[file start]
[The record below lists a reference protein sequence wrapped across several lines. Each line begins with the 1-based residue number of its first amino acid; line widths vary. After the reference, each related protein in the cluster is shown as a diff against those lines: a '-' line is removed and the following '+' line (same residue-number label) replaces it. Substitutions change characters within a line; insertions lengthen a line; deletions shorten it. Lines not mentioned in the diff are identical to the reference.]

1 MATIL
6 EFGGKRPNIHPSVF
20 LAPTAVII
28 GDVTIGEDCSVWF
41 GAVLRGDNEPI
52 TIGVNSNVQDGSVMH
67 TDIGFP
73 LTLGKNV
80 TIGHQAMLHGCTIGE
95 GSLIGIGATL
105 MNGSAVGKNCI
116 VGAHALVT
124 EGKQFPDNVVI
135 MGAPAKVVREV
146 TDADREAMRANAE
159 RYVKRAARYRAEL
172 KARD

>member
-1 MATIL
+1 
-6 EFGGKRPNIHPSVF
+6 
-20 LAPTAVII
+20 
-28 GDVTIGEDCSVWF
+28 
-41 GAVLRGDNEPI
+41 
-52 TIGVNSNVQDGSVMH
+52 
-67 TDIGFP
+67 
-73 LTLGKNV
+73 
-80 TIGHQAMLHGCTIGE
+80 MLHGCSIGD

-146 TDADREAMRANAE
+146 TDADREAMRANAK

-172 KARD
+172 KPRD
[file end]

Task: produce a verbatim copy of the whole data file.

[The record below lists a reference protein sequence wrapped across several lines. Each line begins with the 1-based residue number of its first amino acid; line widths vary. After the reference, each related protein in the cluster is shown as a diff against those lines: a '-' line is removed and the following '+' line (same residue-number label) replaces it. Substitutions change characters within a line; insertions lengthen a line; deletions shorten it. Lines not mentioned in the diff are identical to the reference.]

1 MATIL
6 EFGGKRPNIHPSVF
20 LAPTAVII
28 GDVTIGEDCSVWF
41 GAVLRGDNEPI
52 TIGVNSNVQDGSVMH
67 TDIGFP
73 LTLGKNV
80 TIGHQAMLHGCTIGE
95 GSLIGIGATL
105 MNGSAVGKNCI
116 VGAHALVT
124 EGKQFPDNVVI
135 MGAPAKVVREV
146 TDADREAMRANAE
159 RYVKRAARYRAEL
172 KARD

>member
-1 MATIL
+1 
-6 EFGGKRPNIHPSVF
+6 
-20 LAPTAVII
+20 
-28 GDVTIGEDCSVWF
+28 
-41 GAVLRGDNEPI
+41 
-52 TIGVNSNVQDGSVMH
+52 
-67 TDIGFP
+67 
-73 LTLGKNV
+73 
-80 TIGHQAMLHGCTIGE
+80 MLHGCSIGD

-146 TDADREAMRANAE
+146 TDADREAMRANAK

-172 KARD
+172 KPRD